Written by Caitlin Vaughn Carlos
“The persistent paradox of the Clash has been that their punk standards demand defiance of the requirements and rewards of the music business, while their artistic standards demand that they work in that neighbourhood.” John Picarella declared in his 1980 Village Voice review of the Clash’s latest album, London Calling. He continued, “The persistent wonder of the Clash is how every release is a fresh attack on the complications, compromises, and frustrations of their impossible project, how they charge into rock mythology with their integrity intact.” In the more forty years since the album’s release, the legacy of the London Calling has reinforced Picarella’s assessment of the band.
London Calling has proven to be one of the most highly acclaimed albums of all time, created in a defining moment of rock history. The meteoric speed with which punk had emerged into mainstream consciousness in the late seventies was interrupted as its force seemed to self implode at the decade’s end. A leading figure in punk’s revolutionary wave from its onset, the Clash emerged from its fiery wake by charting their own path. With London Calling, the Clash challenged listeners to reimagine punk’s spirit, negotiating rock’s past and future through an aggressive and unapologetic spotlight on their present.
To many fans and critics in 1979, despite the movement away from a pure punk rock sound in their second album, Give ‘Em Enough Rope, the Clash were undoubtedly a punk band. So when they released London Calling, a massive double album incorporating a wide range of influences (including reggae, rockabilly, rhythm and blues, and pop) before the year was over, not everyone knew what to make of it. “Give ‘em enough rope…and they’ll turn into the Rolling Stones” Garry Bushnell lamented in his review of the album for Sounds magazine. He continued…”When we needed them most, after the Pistols had split and the disintegration really set in, THEY blew it.” Certainly the breakup of the Sex Pistols in 1978 and Sid Vicious’s death in February of 1979 had put additional pressure on the band to continue the punk legacy. Bassist Paul Simonon reflected to Esquire in 2004: “Suddenly the mantle of English punk rock was handed to us”.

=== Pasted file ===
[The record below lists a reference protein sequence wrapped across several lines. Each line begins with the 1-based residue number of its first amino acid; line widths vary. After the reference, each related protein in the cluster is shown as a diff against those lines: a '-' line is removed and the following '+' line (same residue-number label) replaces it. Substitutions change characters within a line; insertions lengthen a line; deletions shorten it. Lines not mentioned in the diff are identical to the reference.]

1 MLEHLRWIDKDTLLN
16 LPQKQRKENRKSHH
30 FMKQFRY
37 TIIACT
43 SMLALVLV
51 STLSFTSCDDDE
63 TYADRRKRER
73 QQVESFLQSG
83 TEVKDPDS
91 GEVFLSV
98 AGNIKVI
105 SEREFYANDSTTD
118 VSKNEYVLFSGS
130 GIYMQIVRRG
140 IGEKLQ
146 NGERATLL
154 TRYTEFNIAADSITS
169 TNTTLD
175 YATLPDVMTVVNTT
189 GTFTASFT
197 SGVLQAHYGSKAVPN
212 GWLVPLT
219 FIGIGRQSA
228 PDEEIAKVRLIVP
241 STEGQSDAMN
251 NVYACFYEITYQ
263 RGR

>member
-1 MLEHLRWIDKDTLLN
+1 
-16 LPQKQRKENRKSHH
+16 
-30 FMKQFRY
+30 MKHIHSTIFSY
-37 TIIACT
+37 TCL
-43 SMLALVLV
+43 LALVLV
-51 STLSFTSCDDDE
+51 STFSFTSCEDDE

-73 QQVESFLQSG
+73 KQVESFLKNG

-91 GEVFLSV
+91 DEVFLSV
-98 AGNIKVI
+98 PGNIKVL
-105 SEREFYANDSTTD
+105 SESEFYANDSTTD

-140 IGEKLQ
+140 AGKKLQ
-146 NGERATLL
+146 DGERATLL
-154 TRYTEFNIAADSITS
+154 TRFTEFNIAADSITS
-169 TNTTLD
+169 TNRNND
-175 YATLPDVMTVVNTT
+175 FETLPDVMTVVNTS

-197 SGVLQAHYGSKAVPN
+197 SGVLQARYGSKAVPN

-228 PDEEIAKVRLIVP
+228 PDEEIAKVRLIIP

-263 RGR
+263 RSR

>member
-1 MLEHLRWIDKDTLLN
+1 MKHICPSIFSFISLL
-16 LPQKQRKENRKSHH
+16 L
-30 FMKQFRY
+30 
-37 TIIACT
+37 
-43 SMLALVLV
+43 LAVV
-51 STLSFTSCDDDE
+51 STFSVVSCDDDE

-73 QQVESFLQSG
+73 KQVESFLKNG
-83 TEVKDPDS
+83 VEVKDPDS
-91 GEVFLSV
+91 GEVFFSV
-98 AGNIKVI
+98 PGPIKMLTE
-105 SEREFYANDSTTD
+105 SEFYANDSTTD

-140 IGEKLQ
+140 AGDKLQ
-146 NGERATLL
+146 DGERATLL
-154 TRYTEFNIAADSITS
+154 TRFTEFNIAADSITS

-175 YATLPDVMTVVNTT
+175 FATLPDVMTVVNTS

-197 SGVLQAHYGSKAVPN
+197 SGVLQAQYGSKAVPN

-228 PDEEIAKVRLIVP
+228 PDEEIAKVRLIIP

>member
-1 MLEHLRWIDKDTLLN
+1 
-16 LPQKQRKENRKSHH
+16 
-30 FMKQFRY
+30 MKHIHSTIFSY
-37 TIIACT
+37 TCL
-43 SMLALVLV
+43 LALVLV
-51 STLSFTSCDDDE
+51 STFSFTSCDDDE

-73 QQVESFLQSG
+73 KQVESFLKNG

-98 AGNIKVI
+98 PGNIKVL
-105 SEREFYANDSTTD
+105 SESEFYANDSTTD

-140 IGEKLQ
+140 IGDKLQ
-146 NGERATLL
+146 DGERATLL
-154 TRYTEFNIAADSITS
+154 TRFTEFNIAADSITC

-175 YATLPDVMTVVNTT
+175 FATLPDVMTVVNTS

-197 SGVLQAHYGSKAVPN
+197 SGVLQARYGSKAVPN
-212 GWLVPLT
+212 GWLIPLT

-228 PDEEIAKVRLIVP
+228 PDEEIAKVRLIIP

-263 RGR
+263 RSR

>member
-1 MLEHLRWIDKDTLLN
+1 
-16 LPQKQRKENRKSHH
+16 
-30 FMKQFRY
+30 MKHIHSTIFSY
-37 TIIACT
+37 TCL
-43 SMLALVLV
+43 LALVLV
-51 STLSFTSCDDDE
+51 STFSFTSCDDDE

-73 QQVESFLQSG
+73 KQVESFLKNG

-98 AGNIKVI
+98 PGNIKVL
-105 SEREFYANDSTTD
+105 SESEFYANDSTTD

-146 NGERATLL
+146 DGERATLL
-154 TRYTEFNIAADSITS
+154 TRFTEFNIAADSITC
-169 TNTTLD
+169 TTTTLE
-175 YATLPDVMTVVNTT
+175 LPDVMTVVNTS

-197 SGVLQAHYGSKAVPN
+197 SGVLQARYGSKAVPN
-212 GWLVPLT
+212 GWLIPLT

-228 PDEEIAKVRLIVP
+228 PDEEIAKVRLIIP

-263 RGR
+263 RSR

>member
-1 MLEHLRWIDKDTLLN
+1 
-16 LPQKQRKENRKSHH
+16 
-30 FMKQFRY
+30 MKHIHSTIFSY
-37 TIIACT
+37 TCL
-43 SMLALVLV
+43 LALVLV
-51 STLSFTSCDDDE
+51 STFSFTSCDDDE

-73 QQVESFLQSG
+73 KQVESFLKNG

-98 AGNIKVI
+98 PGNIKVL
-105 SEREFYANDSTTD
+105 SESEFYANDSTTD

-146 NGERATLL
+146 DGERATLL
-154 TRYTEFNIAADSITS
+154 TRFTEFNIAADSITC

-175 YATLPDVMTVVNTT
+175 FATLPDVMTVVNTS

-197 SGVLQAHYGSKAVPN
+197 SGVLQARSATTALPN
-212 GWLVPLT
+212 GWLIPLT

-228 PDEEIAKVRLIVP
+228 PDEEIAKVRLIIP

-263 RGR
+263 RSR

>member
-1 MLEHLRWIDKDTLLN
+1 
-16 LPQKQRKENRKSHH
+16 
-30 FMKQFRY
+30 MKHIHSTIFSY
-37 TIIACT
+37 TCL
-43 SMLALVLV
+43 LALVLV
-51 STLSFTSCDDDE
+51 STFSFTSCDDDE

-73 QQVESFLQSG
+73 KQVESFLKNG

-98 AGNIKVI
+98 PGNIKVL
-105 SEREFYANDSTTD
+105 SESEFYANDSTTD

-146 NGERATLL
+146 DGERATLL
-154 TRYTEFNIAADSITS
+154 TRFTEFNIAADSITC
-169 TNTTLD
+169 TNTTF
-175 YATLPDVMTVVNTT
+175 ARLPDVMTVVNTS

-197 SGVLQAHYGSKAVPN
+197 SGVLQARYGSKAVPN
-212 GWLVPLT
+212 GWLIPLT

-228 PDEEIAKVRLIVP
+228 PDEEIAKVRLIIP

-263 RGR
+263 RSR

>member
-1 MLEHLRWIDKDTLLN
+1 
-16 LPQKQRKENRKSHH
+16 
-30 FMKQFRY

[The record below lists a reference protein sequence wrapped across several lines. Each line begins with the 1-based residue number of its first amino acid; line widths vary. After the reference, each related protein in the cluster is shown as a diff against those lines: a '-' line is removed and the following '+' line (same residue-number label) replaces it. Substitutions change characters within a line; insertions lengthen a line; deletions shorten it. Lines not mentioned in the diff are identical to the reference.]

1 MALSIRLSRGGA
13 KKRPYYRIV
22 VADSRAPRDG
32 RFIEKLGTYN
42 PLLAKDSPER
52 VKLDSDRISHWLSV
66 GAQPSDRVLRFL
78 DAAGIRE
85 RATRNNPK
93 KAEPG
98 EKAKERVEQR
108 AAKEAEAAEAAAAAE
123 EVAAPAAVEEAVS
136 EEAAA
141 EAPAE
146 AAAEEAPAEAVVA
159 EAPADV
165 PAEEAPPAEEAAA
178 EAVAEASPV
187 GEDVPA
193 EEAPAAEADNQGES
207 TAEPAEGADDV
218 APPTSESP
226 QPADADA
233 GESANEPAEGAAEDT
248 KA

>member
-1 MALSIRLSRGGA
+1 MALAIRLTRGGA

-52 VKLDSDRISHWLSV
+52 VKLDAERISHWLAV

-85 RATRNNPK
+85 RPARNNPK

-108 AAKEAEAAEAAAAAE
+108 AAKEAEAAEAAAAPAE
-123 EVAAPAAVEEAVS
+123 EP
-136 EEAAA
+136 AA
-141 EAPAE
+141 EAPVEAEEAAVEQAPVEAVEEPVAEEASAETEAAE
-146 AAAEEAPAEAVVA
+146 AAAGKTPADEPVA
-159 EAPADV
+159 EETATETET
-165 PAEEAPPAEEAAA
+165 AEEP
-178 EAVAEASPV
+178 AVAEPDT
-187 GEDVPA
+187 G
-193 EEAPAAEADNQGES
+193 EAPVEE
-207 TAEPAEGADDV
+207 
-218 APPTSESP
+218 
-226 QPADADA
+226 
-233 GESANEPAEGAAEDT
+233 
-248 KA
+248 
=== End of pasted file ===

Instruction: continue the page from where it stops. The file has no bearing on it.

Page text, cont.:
But the Clash were never really a punk band in the same way as the Sex Pistols. They came to punk, not as revolutionaries, but as musicians – Joe Strummer had steeped himself in the music Little Richard, the Beach Boys and Woody Guthrie, and had fronted a Rhythm and Blues band in his pre-Clash years, while Mick Jones had spent the early seventies in a glam rock band. The pair, along with Simonon, had all attended art school before creating the band. The last to join the group, Topper Headon, had even more musical experience, playing jazz, psychedelic rock and rhythm and blues (even performing in a band that opened for the Motown icons, The Temptations) before playing with the Clash. The Clash had forged their group identity in the fires of punk’s revolutionary spirit, but they had never lost their focus on the music and their enthusiasm for discovery.
This musical eclecticism would prove instrumental in 1979, when the band’s primary songwriters, Mick Jones and Joe Strummer, found themselves struggling with writer’s block – having not composed a song in over a year. The band, fueled by a sense of camaraderie developed over the course of their 1978 American tour, implemented a strict rehearsal regiment at Vanilla studios in London. The band set-up shop in the rehearsal space with their instruments, equipment and a portable TEAC 4-track studio, jamming cover songs in between writing and developing new material. Each afternoon the Clash would rehearse in the private environment, allowing no visitors to enter their oasis. They would then break for a two hour football game with crew and friends, along with a trip to the local pup, before returning to the studio for a late-night rehearsal.
Looking back, Jones explained in 2004: “We had a bunker mentality…It was a time of togetherness in the band. We kinda regrouped and we came back stronger. It felt like just us.” The space became a seedbed for the fusions of styles which the band mastered on London Calling. Simonon explained: “We all had tastes and interests and it was all coming to the fore…Because of that tight-knit situation everyone felt more comfortable about ‘I’ve got this song’, or ‘I’ve practiced this song’, or even just jamming.”
Some of the covers the band played in rehearsal would make their way onto the album. The band would often use Vince Taylor’s 1959 rockabilly song, “Brand New Cadillac” as a warmup in rehearsals, and it became the first track recorded for London Calling. Strummer later emphasized Taylors’ importance stating: “Vince Taylor was the beginning of British rock & roll. Before him there was nothing. He was a miracle.” Other cover songs include “Wrong ‘Em Boyos” a 1967 song, originally released by The Rulers and “Revolution Rock”, a 1976 reggae song by singer Danny Ray. Ray had actually developed it from a track called “Get Up” by the Jamaican musician Jackie Edwards (who is credited as a co-writer on “Revolution Rock”). Building on Ray’s reworking of Edward’s track, the Clash made their own changes, adding references to Mack the Knife (“Careful how you move Mac…”) and the common practice of smashing seats at punk shows (“Everybody smash up your seats, and rock to this brand new beat) to the lyrics.